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Aloha John. (Feels good to say 'aloha' while I'm sitting here looking at snow out my window). I think you are feeling the same frustration every skipper feels at some point while searching for a definitive answer based on the rules of the road, be they inland or international. The rules mostly give contingent answers, so their application is in large part dependent on the timeline of situation you are in. Nearly every case study I've read involving collision at sea assigns at least partial blame to both vessels. So mental exercises asking "what if's" can only get you so far. Tell me you are approaching another vessel from greater than 22.5deg abaft of her beam, I'll tell you that you are give-way. Wind direstion and sail set is irrelevant. Move further down the timeline until you are in extremis, both vessels are required to maneuver. Should a collision occur, both skippers will be liable. That's about as definitive an answer as the rules will give you.

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Old 21-12-2007, 14:49   #15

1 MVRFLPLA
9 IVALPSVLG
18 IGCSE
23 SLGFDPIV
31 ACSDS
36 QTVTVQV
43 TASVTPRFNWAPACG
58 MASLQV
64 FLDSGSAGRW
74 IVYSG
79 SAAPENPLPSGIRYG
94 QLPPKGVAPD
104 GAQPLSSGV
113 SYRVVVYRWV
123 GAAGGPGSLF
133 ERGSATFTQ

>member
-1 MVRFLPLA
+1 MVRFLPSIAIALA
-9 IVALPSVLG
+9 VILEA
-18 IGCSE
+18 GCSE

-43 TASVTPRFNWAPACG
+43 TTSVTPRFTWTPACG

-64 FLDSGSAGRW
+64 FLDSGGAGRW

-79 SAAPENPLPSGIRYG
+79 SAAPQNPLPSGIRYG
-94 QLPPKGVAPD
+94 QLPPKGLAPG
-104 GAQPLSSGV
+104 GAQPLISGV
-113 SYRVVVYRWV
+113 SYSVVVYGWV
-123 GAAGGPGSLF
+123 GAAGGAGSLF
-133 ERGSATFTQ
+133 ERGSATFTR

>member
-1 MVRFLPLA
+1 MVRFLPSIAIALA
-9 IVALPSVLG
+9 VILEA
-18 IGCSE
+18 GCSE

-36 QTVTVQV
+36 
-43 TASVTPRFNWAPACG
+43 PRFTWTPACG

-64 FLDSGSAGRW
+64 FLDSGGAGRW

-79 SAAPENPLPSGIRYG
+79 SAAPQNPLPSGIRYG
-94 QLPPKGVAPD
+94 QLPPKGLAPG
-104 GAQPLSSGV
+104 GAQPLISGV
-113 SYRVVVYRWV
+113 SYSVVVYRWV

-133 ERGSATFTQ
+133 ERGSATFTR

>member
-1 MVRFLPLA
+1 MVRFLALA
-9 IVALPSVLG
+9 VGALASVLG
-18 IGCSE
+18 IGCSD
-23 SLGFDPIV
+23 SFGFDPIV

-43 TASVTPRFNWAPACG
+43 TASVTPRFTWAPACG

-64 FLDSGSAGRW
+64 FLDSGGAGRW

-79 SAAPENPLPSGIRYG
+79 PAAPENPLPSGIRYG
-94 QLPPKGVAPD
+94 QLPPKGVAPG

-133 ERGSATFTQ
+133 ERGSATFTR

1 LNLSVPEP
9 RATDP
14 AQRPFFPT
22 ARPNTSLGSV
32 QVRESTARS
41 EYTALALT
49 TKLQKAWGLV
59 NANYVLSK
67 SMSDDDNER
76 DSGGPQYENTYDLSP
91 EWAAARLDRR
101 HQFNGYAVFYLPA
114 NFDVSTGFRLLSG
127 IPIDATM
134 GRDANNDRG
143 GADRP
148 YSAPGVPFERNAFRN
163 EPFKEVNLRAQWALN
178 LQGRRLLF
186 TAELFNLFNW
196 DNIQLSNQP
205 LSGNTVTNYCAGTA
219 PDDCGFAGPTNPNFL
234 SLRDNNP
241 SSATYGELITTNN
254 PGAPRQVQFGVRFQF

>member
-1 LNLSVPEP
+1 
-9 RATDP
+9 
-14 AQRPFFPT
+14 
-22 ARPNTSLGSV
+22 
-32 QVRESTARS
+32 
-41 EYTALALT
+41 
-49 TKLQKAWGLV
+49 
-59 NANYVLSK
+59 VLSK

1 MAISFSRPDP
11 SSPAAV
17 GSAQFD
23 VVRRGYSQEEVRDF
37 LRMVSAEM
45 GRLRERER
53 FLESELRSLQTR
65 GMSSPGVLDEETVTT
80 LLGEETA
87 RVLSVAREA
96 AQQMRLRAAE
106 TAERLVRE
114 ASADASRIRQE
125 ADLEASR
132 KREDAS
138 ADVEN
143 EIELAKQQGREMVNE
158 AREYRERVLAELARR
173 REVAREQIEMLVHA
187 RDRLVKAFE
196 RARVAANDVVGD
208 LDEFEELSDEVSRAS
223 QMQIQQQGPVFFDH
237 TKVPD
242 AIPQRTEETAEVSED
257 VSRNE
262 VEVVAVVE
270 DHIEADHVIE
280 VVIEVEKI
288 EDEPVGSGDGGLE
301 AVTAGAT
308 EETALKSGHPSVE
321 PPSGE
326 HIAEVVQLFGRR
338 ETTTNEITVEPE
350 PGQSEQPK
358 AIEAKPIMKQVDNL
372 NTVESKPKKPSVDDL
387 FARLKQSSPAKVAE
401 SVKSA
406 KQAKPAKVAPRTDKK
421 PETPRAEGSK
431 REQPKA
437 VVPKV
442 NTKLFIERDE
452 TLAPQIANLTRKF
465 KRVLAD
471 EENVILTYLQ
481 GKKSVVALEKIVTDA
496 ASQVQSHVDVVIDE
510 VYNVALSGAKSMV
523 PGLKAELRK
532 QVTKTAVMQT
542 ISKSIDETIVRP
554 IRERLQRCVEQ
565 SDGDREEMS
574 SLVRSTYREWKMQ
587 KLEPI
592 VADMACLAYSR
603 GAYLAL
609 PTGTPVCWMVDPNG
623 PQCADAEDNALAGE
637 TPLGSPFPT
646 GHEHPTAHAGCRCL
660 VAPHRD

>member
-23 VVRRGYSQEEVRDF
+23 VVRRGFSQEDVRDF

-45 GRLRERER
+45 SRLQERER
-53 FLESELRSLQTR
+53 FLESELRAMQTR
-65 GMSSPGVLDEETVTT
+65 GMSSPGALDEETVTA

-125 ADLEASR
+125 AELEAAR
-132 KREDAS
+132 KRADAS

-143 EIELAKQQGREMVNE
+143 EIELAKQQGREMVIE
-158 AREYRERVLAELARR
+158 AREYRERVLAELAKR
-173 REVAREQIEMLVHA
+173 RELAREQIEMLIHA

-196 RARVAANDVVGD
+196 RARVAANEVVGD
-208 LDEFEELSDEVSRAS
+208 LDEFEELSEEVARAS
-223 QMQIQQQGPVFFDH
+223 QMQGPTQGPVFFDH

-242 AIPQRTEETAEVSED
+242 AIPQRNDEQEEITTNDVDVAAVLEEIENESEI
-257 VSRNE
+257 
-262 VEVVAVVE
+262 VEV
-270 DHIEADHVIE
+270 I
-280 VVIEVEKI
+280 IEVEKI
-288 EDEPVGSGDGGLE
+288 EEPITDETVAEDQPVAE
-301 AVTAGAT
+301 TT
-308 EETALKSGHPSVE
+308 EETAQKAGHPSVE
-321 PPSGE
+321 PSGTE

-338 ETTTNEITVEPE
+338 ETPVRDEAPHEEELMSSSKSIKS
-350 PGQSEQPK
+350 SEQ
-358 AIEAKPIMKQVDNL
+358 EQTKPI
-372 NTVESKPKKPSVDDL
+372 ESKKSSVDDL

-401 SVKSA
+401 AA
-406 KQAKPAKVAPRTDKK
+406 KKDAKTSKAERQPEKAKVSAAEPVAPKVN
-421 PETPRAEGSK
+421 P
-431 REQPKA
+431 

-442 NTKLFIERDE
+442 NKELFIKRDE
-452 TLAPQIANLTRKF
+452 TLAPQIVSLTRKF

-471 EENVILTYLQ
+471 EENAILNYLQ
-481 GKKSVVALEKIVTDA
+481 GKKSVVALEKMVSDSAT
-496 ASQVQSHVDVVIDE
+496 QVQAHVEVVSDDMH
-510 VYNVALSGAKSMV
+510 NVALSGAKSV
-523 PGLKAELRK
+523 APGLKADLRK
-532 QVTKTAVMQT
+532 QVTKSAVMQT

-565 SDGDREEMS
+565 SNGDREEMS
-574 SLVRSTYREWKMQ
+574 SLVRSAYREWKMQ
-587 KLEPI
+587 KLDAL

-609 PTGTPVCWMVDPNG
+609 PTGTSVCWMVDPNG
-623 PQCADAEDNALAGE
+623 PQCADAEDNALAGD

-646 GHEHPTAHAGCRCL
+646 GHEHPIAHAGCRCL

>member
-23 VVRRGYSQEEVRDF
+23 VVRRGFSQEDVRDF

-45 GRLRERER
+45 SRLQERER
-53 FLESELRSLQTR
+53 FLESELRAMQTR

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Rule 17

Quote:
Originally Posted by LtBrett View Post
Nearly every case study I've read involving collision at sea assigns at least partial blame to both vessels. So mental exercises asking "what if's" can only get you so far.
Brett
Rule 17
(a)
    1. Where one of two vessels is to keep out of the way, the other shall keep her course and speed.
    2. The latter vessel may however take action to avoid collision by her maneuver alone, as soon as it becomes apparent to her that the vessel required to keep out of the way is not taking appropriate action in compliance with these Rules.
(b)When, from any cause, the vessel required to keep her course and speed finds herself so close that collision cannot be avoided by the action of the give-way vessel alone, she shall take such action as will best aid to avoid collision.




Isn't this rule the reason why partial blame is usually assigned? Even if you're right and you know you are right, slamming into the other doofus who is wrong is going to net you some problems.